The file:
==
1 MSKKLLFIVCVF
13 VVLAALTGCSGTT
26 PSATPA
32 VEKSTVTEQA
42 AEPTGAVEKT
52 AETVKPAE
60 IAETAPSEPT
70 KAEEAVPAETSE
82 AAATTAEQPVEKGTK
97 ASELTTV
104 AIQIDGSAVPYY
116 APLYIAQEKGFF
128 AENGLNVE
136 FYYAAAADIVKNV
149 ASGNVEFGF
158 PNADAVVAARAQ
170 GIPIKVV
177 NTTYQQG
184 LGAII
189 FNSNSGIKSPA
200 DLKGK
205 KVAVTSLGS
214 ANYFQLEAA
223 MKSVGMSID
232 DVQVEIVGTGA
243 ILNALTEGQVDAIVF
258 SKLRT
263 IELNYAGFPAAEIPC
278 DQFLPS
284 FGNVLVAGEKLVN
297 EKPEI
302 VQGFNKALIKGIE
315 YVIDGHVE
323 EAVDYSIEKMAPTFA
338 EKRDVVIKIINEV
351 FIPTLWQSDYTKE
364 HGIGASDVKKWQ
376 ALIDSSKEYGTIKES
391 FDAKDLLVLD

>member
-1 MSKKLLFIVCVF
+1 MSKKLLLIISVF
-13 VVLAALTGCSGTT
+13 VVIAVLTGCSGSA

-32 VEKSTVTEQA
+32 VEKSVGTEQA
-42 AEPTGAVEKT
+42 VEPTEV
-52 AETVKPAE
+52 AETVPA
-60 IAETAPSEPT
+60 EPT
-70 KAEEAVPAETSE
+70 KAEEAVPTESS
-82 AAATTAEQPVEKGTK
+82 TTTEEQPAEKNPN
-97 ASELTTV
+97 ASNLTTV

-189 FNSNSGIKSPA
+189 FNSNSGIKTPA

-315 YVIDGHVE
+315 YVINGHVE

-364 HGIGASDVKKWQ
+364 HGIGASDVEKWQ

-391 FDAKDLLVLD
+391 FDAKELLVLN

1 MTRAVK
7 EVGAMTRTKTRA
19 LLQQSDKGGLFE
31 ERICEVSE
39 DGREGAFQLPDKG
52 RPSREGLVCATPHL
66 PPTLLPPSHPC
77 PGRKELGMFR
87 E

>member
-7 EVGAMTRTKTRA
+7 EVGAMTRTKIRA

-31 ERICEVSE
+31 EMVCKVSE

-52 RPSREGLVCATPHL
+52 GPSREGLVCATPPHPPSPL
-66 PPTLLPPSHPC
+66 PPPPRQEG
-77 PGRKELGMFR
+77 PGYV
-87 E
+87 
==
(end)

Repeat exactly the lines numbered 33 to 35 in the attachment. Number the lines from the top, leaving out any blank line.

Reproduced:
315 YVIDGHVE
323 EAVDYSIEKMAPTFA
338 EKRDVVIKIINEV